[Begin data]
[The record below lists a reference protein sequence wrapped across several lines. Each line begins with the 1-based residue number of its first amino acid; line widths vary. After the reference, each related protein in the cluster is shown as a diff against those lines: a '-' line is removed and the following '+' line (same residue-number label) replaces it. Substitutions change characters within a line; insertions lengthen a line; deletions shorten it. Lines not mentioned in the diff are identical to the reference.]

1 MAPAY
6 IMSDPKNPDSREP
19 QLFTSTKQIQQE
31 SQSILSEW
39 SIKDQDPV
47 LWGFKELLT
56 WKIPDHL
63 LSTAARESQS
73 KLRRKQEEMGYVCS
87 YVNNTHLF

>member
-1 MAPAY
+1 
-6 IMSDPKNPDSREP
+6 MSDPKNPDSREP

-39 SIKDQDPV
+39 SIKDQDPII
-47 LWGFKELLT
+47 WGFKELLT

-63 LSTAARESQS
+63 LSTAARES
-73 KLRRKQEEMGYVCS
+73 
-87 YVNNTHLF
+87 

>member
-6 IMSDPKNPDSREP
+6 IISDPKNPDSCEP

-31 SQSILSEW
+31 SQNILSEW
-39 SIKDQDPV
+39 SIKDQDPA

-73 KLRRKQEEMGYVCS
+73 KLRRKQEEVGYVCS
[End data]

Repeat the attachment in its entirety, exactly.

[The record below lists a reference protein sequence wrapped across several lines. Each line begins with the 1-based residue number of its first amino acid; line widths vary. After the reference, each related protein in the cluster is shown as a diff against those lines: a '-' line is removed and the following '+' line (same residue-number label) replaces it. Substitutions change characters within a line; insertions lengthen a line; deletions shorten it. Lines not mentioned in the diff are identical to the reference.]

1 MAPAY
6 IMSDPKNPDSREP
19 QLFTSTKQIQQE
31 SQSILSEW
39 SIKDQDPV
47 LWGFKELLT
56 WKIPDHL
63 LSTAARESQS
73 KLRRKQEEMGYVCS
87 YVNNTHLF

>member
-1 MAPAY
+1 
-6 IMSDPKNPDSREP
+6 MSDPKNPDSREP

-39 SIKDQDPV
+39 SIKDQDPII
-47 LWGFKELLT
+47 WGFKELLT

-63 LSTAARESQS
+63 LSTAARES
-73 KLRRKQEEMGYVCS
+73 
-87 YVNNTHLF
+87 

>member
-6 IMSDPKNPDSREP
+6 IISDPKNPDSCEP

-31 SQSILSEW
+31 SQNILSEW
-39 SIKDQDPV
+39 SIKDQDPA

-73 KLRRKQEEMGYVCS
+73 KLRRKQEEVGYVCS